"Kentucky is known for producing huge amounts of corn.... But we never eat it," says chef Sara Bradley, of farm-to-table restaurant Freight House in Paducah, west Kentucky. "Instead, we consume it in liquid form, when it's been made into bourbon."

Given this statistic, it's hardly surprising that what first springs to mind when you think of food and drink in Kentucky is bourbon. But there's a much richer culinary heritage to be found in the Bluegrass State, and Bradley – who set up the first farm-to-table restaurant in Paducah, Kentucky – is one of the best people to teach us about it. She tells us about state's varied cooking and incredible produce.

Chef Sara Bradley at Freight House, Kentucky

Sara Bradley

How would you describe the food scene in Kentucky?

Kentucky is a predominantly rural state, and its food scene is an amazing collective of many regions and traditions. Our cuisine is rich with the foods of mountain coalminers and freshwater fish from the river workers – these days, lots of folks in the food industry are reimagining the traditional foods of labourers and farmers.

There's some street food in the cities of Lexington and Louisville – I think the people of Kentucky pride themselves on what they put on the dinner table for their family and friends. We are known for inviting everyone into our home to share a relaxing supper, not so much for quick dining on the streets.

How does Kentucky's food differ from the other states in the Deep South?

Our food distinguishes itself from the rest of the Southern States thanks to our geography. We use tons of freshwater fish, because Kentucky has more shoreline (if you include lakes and rivers) than even Florida. We also pull from the Midwestern states, the deep South, and the rich Scotch-Irish heritage in the mountains.

Historically, our food has African and Central American flavours as well. Another important fact about Kentucky's location is that we have four distinct seasons every year and super-fertile land. This plays a huge factor in the production of sweet corn for bourbon and fat pigs for country ham.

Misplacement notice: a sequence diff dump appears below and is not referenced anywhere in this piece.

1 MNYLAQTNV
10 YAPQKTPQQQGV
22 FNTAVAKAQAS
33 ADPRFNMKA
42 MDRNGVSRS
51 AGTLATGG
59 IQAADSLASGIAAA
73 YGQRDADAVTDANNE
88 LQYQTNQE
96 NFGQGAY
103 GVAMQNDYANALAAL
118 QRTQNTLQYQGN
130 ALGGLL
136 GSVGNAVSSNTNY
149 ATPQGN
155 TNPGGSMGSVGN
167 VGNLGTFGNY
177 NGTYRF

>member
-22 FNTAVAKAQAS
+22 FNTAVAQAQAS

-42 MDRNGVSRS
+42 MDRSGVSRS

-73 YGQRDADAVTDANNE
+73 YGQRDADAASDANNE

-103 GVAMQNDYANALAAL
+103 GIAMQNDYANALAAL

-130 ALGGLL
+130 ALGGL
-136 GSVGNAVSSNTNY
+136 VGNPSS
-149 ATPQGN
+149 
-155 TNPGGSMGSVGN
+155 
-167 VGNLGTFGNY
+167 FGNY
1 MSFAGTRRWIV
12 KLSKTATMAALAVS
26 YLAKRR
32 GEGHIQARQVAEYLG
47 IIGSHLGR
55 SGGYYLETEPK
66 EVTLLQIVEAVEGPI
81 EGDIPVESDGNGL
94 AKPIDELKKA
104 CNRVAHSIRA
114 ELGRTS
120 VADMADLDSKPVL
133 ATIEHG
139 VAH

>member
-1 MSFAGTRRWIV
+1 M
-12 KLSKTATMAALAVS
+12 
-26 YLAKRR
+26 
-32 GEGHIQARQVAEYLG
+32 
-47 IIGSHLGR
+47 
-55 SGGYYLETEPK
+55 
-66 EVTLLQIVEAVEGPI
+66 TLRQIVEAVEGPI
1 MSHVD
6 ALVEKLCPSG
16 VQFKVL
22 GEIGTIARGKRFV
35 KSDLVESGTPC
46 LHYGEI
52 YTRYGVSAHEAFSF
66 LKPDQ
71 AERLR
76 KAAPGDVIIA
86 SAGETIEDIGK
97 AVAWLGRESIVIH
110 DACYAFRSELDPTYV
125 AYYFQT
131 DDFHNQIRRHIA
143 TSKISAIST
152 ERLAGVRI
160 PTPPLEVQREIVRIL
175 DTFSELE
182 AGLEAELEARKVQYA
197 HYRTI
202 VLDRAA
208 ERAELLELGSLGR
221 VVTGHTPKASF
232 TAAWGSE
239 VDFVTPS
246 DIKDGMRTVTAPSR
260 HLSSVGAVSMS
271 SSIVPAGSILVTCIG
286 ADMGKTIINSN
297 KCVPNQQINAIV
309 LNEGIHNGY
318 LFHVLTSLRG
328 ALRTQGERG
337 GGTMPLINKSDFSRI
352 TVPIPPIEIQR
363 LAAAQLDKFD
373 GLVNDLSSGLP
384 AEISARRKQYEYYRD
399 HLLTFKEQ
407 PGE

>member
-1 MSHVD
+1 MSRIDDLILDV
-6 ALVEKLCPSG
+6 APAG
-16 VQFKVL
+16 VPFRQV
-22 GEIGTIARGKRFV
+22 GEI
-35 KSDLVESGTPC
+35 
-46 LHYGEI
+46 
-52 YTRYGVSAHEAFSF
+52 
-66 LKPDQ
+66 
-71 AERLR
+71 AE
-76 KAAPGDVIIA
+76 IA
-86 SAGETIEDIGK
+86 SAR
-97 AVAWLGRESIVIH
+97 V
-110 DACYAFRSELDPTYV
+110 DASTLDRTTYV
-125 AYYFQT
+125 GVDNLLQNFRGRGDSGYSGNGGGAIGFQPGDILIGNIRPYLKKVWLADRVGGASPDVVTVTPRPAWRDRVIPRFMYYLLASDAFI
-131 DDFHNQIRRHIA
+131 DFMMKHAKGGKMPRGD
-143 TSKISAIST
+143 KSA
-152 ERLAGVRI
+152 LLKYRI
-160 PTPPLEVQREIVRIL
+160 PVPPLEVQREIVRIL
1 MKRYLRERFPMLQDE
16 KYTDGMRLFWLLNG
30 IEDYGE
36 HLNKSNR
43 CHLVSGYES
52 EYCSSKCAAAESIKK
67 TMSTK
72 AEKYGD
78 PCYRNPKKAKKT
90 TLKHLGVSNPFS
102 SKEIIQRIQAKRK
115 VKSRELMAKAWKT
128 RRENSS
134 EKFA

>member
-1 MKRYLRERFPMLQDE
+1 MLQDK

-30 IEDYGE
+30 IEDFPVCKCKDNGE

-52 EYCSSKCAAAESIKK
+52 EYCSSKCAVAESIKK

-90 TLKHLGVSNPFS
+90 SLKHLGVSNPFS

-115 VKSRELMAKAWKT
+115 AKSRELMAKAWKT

Is there a dish that defines Kentucky?

I think one of the most traditional dishes of the Bluegrass State is the hot brown. It has roots at the Brown Hotel in Louisville and consists of an open-faced sandwich smothered in shaved turkey breast, mornay sauce, sliced tomatoes, and crispy bacon. Every mother in Kentucky has their own rendition of the Hot Brown. In my opinion, any upstanding Kentucky cook should have a hot brown recipe in their back pocket.

In Kentucky, each region – and even each city – does barbecue differently

Soup beans are also a favourite and a very traditional dish. Field peas and shell beans are simmered slowly for a whole day, and lots of people cook them with a ham hock and serve them with cornbread.

Are there different foods in different regions?

Kentucky doesn't have a ton of street food. Instead, it has BBQ joints. Each region of the state (even each city) prepares theirs differently. Some use mutton, some pork. Everyone builds their smoking pits differently and even maintains their fires differently. In Paducah, where I'm based, we serve chopped shoulder with a vinegar-based sauce on sliced white bread.

I think country ham truly speaks to western Kentucky cuisine. The way we do country ham here is like a mixture of prosciutto and speck. We cure the ham bone-in, then smoke it. Lots of folks still cure their hams hanging in barns. Part of what makes this process so unique and possible is our climate. Cold and dry during the winter, hot and wet during the summer. It helps the salt move through the meat. Plus our hogs in the area are lovely.

You opened Paducah's first farm-to-table restaurant in 2015; how has Kentucky's food scene changed since then?

When I opened Freight House four years ago, our main focus is to promote agricultural sustainability. I like knowing where my money is going. I love seeing it go back into my community. Buying local decreases your environmental footprint, but it also promotes economic development in and around my home.

This attitude is something that keeps growing in Kentucky. After 15 years living and in the coastal and Deep South, New York City, and Chicago, I began to see an energy in Kentucky that I didn't remember or recognise from my childhood and I wanted to be part of it. And the food scene keeps growing – we're frequently being featured at James Beard House, and Kentucky hosted the cooking competition Top Chef this season.

For more information about Sara's food, go to freighthousefood.com